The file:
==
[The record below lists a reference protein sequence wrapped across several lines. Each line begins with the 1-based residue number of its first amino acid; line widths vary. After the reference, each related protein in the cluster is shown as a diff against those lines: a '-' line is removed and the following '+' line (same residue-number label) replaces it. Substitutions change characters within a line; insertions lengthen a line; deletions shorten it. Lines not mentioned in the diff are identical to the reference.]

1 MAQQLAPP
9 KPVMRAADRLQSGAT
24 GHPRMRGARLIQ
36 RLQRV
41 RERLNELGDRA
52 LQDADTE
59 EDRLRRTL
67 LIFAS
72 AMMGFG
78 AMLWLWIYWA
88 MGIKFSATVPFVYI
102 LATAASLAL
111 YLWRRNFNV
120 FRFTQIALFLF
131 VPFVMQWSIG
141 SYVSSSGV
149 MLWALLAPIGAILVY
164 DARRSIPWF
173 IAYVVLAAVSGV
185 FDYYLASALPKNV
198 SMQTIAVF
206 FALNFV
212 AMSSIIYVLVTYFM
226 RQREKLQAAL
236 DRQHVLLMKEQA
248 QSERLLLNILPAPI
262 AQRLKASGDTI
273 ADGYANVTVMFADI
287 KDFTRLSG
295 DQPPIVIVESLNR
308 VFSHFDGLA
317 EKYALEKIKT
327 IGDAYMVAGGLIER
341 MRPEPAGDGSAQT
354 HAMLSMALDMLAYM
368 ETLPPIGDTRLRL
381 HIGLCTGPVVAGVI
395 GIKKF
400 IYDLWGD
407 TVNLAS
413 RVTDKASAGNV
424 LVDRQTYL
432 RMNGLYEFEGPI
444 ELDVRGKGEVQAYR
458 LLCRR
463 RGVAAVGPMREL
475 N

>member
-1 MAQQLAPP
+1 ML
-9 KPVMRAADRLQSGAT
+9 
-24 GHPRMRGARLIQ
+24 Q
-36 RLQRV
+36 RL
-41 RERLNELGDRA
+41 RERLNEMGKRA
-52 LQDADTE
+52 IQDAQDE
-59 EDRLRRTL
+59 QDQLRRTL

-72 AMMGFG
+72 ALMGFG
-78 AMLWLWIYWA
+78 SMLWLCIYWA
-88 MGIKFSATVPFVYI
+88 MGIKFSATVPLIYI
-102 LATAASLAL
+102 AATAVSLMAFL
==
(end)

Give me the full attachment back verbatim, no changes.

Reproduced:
[The record below lists a reference protein sequence wrapped across several lines. Each line begins with the 1-based residue number of its first amino acid; line widths vary. After the reference, each related protein in the cluster is shown as a diff against those lines: a '-' line is removed and the following '+' line (same residue-number label) replaces it. Substitutions change characters within a line; insertions lengthen a line; deletions shorten it. Lines not mentioned in the diff are identical to the reference.]

1 MAQQLAPP
9 KPVMRAADRLQSGAT
24 GHPRMRGARLIQ
36 RLQRV
41 RERLNELGDRA
52 LQDADTE
59 EDRLRRTL
67 LIFAS
72 AMMGFG
78 AMLWLWIYWA
88 MGIKFSATVPFVYI
102 LATAASLAL
111 YLWRRNFNV
120 FRFTQIALFLF
131 VPFVMQWSIG
141 SYVSSSGV
149 MLWALLAPIGAILVY
164 DARRSIPWF
173 IAYVVLAAVSGV
185 FDYYLASALPKNV
198 SMQTIAVF
206 FALNFV
212 AMSSIIYVLVTYFM
226 RQREKLQAAL
236 DRQHVLLMKEQA
248 QSERLLLNILPAPI
262 AQRLKASGDTI
273 ADGYANVTVMFADI
287 KDFTRLSG
295 DQPPIVIVESLNR
308 VFSHFDGLA
317 EKYALEKIKT
327 IGDAYMVAGGLIER
341 MRPEPAGDGSAQT
354 HAMLSMALDMLAYM
368 ETLPPIGDTRLRL
381 HIGLCTGPVVAGVI
395 GIKKF
400 IYDLWGD
407 TVNLAS
413 RVTDKASAGNV
424 LVDRQTYL
432 RMNGLYEFEGPI
444 ELDVRGKGEVQAYR
458 LLCRR
463 RGVAAVGPMREL
475 N

>member
-1 MAQQLAPP
+1 ML
-9 KPVMRAADRLQSGAT
+9 
-24 GHPRMRGARLIQ
+24 Q
-36 RLQRV
+36 RL
-41 RERLNELGDRA
+41 RERLNEMGKRA
-52 LQDADTE
+52 IQDAQDE
-59 EDRLRRTL
+59 QDQLRRTL

-72 AMMGFG
+72 ALMGFG
-78 AMLWLWIYWA
+78 SMLWLCIYWA
-88 MGIKFSATVPFVYI
+88 MGIKFSATVPLIYI
-102 LATAASLAL
+102 AATAVSLMAFL